– Local landowner Keith Axelson and the Santa Monica Bay Audubon
Society urged Audubon–California to pursue acquisition of the Kelso
Creek Sanctuary (AKA the Foster property). Early in 1999, an option
to buy the property was secured. Thanks to the generous financial
support of $50,000 from the Whitecap Foundation, $25,000 from the
National Fish and Wildlife Foundation, and those individuals who
contributed more than $100,000 to a very successful fund-raising
drive through Audubon-California, the 156–acre Kelso Creek Sanctuary
was acquired. Audubon is the proud owner of one of the finest
riparian areas remaining on Kelso Creek. Thanks to all of you who
have contributed to this important purchase. We are gratefully
accepting further donations to build the endowment for the Kelso
early 1980s, the U.S. Fish & Wildlife Service identified the
riparian habitat along Kern County's Kelso Creek as one of the top
twenty-five habitat protection opportunities in California. In the
first half of 1999 the National Audubon Society-California secured
an option to buy 156 acres of land located along a perennial reach
of Kelso Creek fifteen miles south of the Kern River Preserve. The
new "Kelso Creek Sanctuary" of the Kern River Preserve consists of
some of the finest Fremont cottonwood and red willow riparian forest
habitat on Kelso Creek, the lowest tributary of the South Fork Kern
River. The new sanctuary includes rocky cliffs and extensive Joshua
tree stands on slopes and terraces.
The Kelso Creek Sanctuary is situated in what is believed to be the
major south to north bird migration corridor leading to Sierra
Nevada/Cascade Range breeding and nesting grounds. It provides a
critical stepping stone and link between the Butterbredt Spring
Nationally Important Bird Area, fifteen miles to the southeast, and
the South Fork Kern River Globally Important Bird Area (which
includes the Kern River Preserve) , fifteen miles to the north.
The vast majority of the watershed upstream from the new Audubon
sanctuary is in public ownership. The property is contiguous with
U.S. Bureau of Land Management (BLM) property on the east, BLM's
9,000+-acre Bright Star Wilderness on the west, and a BLM Riparian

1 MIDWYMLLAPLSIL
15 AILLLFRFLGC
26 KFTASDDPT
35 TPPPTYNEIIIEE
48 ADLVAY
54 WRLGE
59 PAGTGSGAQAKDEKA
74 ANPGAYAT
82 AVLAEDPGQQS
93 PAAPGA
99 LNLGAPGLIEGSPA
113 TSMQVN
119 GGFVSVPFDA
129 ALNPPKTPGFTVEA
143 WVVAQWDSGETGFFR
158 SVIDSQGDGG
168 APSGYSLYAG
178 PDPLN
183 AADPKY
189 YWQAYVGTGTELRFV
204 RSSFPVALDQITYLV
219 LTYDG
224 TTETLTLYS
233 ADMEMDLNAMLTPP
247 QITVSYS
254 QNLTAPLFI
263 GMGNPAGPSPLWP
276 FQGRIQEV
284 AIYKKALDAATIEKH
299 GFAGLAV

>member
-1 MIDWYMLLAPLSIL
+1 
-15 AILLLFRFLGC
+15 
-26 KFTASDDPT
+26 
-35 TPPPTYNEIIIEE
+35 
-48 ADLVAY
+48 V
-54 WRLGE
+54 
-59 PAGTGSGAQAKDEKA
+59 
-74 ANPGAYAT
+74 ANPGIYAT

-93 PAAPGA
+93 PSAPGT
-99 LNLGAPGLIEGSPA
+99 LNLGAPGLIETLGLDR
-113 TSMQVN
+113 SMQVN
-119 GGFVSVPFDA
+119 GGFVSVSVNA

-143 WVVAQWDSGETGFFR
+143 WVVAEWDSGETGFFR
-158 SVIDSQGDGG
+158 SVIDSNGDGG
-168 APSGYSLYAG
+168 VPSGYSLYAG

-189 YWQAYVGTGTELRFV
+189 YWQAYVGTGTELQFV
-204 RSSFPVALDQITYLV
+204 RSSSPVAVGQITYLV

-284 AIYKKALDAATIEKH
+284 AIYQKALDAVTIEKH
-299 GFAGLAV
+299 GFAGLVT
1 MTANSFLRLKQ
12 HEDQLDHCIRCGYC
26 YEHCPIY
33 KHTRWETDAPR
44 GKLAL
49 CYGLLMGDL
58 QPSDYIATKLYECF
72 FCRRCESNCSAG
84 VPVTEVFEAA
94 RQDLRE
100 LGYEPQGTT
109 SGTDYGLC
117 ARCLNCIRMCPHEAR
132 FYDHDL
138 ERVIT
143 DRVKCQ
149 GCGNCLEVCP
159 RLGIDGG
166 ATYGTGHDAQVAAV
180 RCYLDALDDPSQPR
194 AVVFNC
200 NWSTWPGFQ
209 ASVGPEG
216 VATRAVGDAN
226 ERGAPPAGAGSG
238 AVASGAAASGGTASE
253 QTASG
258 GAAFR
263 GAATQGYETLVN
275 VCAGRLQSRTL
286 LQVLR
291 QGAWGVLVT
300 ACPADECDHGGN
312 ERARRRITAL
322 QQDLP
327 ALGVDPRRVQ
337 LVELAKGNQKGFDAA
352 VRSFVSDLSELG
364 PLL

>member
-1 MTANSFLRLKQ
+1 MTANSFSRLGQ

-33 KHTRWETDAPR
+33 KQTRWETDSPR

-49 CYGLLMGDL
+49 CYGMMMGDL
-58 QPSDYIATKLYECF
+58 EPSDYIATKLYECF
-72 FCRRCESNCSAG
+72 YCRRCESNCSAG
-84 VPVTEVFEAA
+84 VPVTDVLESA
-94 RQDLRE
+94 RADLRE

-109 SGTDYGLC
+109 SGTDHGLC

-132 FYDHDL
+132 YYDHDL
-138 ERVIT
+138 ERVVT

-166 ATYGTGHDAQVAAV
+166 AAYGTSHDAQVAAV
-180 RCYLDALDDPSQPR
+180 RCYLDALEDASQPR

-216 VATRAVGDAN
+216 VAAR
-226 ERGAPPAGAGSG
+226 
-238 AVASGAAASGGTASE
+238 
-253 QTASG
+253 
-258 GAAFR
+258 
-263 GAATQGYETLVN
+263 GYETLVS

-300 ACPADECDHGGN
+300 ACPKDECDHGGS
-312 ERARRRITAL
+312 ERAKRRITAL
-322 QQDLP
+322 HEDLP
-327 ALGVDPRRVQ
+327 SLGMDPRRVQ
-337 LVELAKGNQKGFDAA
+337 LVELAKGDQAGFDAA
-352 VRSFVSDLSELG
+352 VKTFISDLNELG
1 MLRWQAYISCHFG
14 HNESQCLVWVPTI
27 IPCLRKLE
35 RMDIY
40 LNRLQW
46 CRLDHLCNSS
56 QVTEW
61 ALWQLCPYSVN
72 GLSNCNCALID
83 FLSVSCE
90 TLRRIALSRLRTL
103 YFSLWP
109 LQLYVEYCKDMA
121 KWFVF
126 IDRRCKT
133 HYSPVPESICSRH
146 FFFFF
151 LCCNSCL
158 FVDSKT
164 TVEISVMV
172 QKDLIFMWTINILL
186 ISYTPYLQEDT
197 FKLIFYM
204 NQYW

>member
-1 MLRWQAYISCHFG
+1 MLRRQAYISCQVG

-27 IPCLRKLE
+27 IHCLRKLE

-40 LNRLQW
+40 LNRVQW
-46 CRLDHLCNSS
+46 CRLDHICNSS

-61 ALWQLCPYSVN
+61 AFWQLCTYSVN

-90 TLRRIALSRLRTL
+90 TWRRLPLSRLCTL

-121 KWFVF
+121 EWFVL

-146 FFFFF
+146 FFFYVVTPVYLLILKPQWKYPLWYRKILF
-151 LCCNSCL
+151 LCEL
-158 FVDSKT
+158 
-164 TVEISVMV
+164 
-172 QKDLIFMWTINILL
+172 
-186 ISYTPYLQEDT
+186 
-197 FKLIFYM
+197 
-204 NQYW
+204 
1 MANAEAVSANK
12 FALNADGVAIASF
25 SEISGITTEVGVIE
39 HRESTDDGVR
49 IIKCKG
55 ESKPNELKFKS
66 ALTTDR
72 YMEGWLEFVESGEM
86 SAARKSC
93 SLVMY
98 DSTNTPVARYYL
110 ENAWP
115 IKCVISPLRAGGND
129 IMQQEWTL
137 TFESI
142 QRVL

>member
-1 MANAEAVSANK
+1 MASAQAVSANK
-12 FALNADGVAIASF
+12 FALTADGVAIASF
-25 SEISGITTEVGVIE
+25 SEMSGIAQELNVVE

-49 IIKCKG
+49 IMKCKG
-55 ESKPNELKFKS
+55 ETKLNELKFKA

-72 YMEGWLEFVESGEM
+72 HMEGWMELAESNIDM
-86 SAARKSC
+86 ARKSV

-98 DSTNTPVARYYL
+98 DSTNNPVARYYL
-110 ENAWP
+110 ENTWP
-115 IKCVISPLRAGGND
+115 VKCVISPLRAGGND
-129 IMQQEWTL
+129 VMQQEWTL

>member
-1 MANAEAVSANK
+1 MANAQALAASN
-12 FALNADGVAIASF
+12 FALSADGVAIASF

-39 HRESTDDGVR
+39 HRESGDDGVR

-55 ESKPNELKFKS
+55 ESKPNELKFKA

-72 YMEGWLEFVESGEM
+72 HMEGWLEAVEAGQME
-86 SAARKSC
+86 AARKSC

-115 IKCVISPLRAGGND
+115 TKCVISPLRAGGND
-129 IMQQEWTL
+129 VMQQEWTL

Management Area on half of the southern boundary. This land
ownership pattern adds to the long-term defensibility of the Kelso
Creek Sanctuary as a viable area for wildlife.
Audubon-California is hopeful of using its land ownership presence
along Kelso Creek as a tool in "Building A Culture of Conservation"
by conducting outreach and by developing cooperative management
programs with BLM and willing private landowners.
fund-raising campaign was just successfully completed to pay for the
property and insure a basic, ongoing inventory, monitoring, and
management endowment. In March, 1999 the Whitecap Foundation pledged
$50,000 to kick-off the campaign.
contribute to the endowment for the "Kelso Creek Sanctuary," you may
contact Reed Tollefson, Kern River Preserve Manager, by
E-Mail or by phone at
(760) 378-2531. Building the sanctuary's endowment will allow us to
expand restoration, enhancement, inventory, monitoring, and research
activities on the property. A large endowment will allow us to
conduct and effective Riparian Habitat Outreach Program to neighbors
who own riparian habitat along the lower twenty miles of Kelso
SANCTUARY STEWARDSHIP BEGINS
Audubon-California wasted no time in beginning stewardship
activities on its new Kelso Creek Sanctuary
Friends of the Kern River Preserve - The first Kelso Creek Sanctuary
Campout & Service Weekend was held October 23 & 24, 1999. Several volunteers from
the Friends of the Kern River Preserve assisted in the initial clean-up of the new
Cooperative Efforts - Volunteer Keith Axelson and staff from the
Ridgecrest Office of the USDIBureau of Land Management (BLM) have been working to
stop illegal off-road vehicle (ORV) trespass in the Bright Star Wilderness Area and other
public land surrounding the Kelso Creek Sanctuary. Katie Wash and David Wash from
helped to locate problem trails and their departure points from legal ORV trails and
develop workable solutions. With the help of Keith, BLM has already started work on the
ground to close some of these illegal problem trails.
Protecting the Kelso Creek Sanctuary from illegal ORV trespass is in concert with the
possibility of getting joint funding to do fencing and other habitat restoration work
where the Kelso Creek Sanctuary and BLM lands border each other. BLM manages much of the
upstream watershed as well as some streamside habitat adjacent to our property. Thanks to
Keith and BLM for their cooperative efforts.
Plant & Animal Inventories - Plant inventories have begun under
the direction of Eve Laeger, California Native Plant Society member and Friends of the
Kern River Preserve volunteer. Bob Barnes, State Director of Bird Conservation Programs,
conducted several bird inventories during spring 1999. Surveying and further
resource inventories are planned for the near future.
Native Plant Restoration There is a huge clump of salt cedar on
the Kelso Creek Sanctuary. These invasive trees, native to Eurasia, can spread hundreds of
thousands of seeds. Also known as tamarisk, they resist drought, grazing, fire, and saline
soils. This tree species has come to dominate most riparian forests in the arid Southwest.
Unfortunately, they can displace native trees, shrubs and understory plants that have much
higher value to our native wildlife. Thanks to Chris Otahal for helping to start the
removal of the huge clump of salt cedar from the Kelso Creek Sanctuary.